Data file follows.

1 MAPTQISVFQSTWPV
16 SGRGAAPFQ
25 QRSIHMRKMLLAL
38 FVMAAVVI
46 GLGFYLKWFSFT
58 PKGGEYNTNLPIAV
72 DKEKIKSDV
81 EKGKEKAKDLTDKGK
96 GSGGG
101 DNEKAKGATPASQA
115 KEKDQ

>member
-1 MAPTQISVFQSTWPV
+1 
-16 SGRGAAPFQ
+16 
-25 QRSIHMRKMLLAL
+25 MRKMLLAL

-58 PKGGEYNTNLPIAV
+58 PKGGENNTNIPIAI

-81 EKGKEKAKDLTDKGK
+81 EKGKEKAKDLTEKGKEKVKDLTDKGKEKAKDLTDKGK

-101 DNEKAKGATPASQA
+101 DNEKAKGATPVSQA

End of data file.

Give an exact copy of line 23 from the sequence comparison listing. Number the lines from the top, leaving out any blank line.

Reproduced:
-101 DNEKAKGATPASQA